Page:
Heavenly Recordings announce ‘Heavenly remixes Vol 1 & 2’, a pair of albums documenting some of the label’s finest remixes over their 30+ year history.
The double CD features volumes 1 and 2. The double LPs are on black vinyl. Volume 1 features Heavenly artists remixed by Underworld, Greg & Che Wilson, Parrot & Cocker Too, Time & Space Machine, Mother, Andy Votel and more. Volume 2 features Heavenly artists remixed by Andy Votel, Beyond The Wizard Sleeve, Mikey Young, Lindstrom, R.Seiliog, Jono Ma and more.
Heavenly was all but founded on the art of the remix; the label’s sadly departed friend Andrew Weatherall remixed the first ever release, and the label has built up an immense catalogue in the intervening years that demonstrates all that is good about the art form. ‘Heavenly remixes 1 & 2’ document this long history.
A label forged in the white-hot heat of post-acid house Britain, these Heavenly remixes are perfectly weighted with respect and irreverence, the remixer in each case carefully chosen to add heft to the song - the tracks across the two albums are curated, remixed and delivered with love (and a teensy bit of impertinence) and are a glimpse into the catalogue of one the UK’s finest independent labels.
There may well be no rhyme, nor reason, to how these compilations have been put together, beyond the fact that they are assembled with love, an innate understanding of the power of great pop music, and a skilled marriage of song and remixer.
There is no sense of order to volume 1. You’ll find a smattering of older tracks: album openers Saint Etienne are taken on a Poseidon Adventure with Underworld, who inject ‘Cool Kids of Death’ with typically manic energy. Elsewhere, 1990s Brum duo Mother add dancefloor pzazz to Espiritu’s innate glamour on an allfunked- up reworking of ‘Los Americanos’, and Mark Lusardi’s remix of Moonflowers’ ‘Get Higher’ is an early Heavenly classic.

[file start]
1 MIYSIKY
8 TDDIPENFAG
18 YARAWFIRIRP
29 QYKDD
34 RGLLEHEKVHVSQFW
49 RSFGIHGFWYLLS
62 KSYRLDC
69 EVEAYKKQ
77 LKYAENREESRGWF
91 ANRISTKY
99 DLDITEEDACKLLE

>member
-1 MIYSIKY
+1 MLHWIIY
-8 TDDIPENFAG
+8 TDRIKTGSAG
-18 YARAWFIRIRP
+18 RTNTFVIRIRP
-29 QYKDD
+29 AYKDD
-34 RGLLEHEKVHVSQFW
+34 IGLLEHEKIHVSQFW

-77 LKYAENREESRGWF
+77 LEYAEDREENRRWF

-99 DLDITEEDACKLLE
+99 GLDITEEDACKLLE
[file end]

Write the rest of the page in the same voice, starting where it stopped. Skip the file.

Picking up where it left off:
On ‘Terracotta Warrior’, a perfect, psyched-out, Mancunian union is created betwixt Jimi Goodwin and Andy Votel, whilst Goodwin cohort Simon Aldred, in his Cherry Ghost guise, receives a proper Tamla-Motowning from Richard Norris (aka Time & Space Machine) on an inspired cover of Cece Peniston’s glam-house hit, ‘Finally’.
There are several of Heavenly’s current darlings there too. One of the most exciting young British prospects, Yorkshire’s Working Men’s Club, effectively remix themselves, as Minsky Rock - WMC’s Syd Minsky- Sargeant and producer Ross Orton - cleave ‘X’ into a riotous industrial racket. Jagwar Ma’s Jono Ma takes the Kraftwerkian leitmotif on ‘Automatic’ and drives the Australian jazz-funkers Mildlife down an electroconvulsive psychedelic tunnel; Sheffield’s DJ Parrot and Jarvis Cocker deliver one of the outstanding remixes of 2018, turning Baxter Dury’s ‘Miami’ into a lovelorn minor opera; and, making its first appearance on vinyl, David Holmes’ Unloved project is taken on a panoramic Welsh waltz thanks to Gwenno.
Though not purposely themed, beyond being judiciously chosen as the catalogue’s finest gems, there’s a tiny hint of psychedelia about volume 2 that is hard to ignore. Firstly, there are the acid contributions from Gabe Gurnsey, who knows his way around a coruscating bassline, and from Graham Massey, whose impeccable credentials in 808 State are brought to bear on ‘Valleys’, by Working Men’s Club (acid house being modern psychedelia, whether the rock press approves or not).
Jono Ma, meanwhile, flips Night Beats’ amazing ‘Sunday Mourning’ into ‘Warm Leatherette’ on benzos, creating a disorienting glimpse of a dystopian Sunday that most definitely doesn’t include a genteel read of the papers and a nice cup of tea. On the other side of the miasma is Beyond The Wizard’s Sleeve’s redemptive re-interpretation of M. Craft’s ‘Chemical Trails’, which, alongside Boy Azooga’s ‘Face Behind Her Cigarette’ (Mikey Young remix), Gwenno’s ‘Chwlydro’ (R. Seiliog remix) and and Katy J.